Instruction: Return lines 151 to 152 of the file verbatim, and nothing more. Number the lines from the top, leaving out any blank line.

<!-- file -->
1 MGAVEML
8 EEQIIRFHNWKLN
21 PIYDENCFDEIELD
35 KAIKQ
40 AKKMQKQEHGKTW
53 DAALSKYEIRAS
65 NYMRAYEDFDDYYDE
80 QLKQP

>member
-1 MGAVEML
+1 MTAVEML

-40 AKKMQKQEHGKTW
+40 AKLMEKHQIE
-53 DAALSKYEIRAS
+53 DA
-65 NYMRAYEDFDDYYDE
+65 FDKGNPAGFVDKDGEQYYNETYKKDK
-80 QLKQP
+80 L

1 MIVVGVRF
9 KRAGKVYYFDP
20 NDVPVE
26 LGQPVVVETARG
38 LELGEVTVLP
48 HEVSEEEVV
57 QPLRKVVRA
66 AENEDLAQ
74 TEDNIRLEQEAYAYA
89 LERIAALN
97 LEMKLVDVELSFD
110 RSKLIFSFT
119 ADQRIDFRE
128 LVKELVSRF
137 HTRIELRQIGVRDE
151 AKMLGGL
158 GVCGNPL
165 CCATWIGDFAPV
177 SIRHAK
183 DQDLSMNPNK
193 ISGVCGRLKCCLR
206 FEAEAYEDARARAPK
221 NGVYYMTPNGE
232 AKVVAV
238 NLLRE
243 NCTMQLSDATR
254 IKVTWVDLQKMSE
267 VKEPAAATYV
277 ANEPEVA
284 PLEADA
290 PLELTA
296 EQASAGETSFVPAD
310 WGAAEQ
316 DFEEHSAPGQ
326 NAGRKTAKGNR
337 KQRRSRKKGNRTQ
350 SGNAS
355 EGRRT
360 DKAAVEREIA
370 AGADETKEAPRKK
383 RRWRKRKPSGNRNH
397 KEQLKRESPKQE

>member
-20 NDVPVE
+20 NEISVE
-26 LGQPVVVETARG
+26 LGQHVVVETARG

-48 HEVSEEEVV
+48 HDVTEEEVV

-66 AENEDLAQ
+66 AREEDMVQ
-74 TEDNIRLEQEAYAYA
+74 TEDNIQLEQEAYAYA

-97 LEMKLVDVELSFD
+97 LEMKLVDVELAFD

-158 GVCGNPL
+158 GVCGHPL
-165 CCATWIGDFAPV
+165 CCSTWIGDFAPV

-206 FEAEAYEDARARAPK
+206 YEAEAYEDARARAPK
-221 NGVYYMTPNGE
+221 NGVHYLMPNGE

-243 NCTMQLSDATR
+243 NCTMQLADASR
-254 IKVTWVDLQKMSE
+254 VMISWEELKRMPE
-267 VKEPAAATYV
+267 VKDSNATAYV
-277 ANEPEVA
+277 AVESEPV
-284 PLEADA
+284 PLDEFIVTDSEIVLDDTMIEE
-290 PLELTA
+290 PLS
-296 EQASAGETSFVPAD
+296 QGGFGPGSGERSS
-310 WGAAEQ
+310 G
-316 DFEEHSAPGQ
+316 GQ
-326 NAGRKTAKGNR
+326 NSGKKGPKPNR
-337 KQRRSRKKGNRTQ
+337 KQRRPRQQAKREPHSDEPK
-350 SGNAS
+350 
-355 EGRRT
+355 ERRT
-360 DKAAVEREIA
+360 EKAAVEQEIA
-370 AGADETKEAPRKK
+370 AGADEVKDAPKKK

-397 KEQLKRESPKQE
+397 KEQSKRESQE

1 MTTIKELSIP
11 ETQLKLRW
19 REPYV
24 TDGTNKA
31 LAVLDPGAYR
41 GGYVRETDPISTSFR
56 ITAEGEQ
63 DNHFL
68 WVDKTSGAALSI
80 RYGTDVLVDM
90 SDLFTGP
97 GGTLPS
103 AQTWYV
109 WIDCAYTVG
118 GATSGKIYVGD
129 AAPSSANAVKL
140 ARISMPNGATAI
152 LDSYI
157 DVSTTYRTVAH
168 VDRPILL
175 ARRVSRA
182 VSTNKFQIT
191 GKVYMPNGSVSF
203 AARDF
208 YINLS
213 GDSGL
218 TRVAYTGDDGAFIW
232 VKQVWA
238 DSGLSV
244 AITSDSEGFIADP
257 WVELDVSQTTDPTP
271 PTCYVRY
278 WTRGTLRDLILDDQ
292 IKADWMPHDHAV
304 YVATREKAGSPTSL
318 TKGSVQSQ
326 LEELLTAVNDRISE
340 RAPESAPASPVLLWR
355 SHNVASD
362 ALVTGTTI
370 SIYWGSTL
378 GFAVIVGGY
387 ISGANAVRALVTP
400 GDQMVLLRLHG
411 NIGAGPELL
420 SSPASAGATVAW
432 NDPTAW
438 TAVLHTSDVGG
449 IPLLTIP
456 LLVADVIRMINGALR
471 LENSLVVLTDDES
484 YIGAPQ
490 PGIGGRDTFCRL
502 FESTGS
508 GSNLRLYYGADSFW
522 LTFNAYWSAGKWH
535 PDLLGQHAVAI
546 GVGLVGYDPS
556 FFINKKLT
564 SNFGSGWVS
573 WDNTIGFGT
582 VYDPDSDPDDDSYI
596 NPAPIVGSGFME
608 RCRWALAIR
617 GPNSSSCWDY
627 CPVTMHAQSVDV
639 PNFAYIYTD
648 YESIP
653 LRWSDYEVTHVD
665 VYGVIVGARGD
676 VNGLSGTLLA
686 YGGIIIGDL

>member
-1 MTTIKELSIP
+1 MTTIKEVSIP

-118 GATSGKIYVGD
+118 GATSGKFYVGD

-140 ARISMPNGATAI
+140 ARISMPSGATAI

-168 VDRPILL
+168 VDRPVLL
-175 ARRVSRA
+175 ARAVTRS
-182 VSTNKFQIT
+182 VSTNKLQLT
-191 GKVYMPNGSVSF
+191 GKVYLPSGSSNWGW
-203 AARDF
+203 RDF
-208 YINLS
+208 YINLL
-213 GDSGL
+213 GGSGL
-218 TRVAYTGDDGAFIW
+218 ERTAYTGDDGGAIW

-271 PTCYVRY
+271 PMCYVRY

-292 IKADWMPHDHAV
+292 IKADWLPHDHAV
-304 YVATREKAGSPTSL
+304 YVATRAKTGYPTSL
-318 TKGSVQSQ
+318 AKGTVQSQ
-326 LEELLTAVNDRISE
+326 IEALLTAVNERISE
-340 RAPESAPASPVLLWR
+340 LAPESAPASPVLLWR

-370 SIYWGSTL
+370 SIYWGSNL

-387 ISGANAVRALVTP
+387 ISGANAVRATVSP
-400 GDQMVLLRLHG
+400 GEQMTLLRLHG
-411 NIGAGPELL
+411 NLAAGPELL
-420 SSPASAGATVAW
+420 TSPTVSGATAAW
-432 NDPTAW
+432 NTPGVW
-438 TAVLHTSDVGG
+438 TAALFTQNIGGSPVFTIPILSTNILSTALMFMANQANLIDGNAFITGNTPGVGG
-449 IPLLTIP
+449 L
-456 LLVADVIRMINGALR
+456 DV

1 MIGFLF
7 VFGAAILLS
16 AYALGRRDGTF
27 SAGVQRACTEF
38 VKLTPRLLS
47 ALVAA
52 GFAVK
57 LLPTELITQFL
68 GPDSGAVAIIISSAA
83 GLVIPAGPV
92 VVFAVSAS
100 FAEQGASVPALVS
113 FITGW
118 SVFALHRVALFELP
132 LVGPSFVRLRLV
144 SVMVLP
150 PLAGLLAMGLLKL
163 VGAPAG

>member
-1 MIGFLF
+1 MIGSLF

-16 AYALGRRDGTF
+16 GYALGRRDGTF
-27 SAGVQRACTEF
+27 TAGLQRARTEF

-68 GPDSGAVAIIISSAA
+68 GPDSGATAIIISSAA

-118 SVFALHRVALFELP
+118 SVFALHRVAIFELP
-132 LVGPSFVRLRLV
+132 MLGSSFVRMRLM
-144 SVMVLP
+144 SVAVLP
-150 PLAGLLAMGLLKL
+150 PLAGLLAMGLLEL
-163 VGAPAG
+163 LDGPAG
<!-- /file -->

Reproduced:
326 LEELLTAVNDRISE
340 RAPESAPASPVLLWR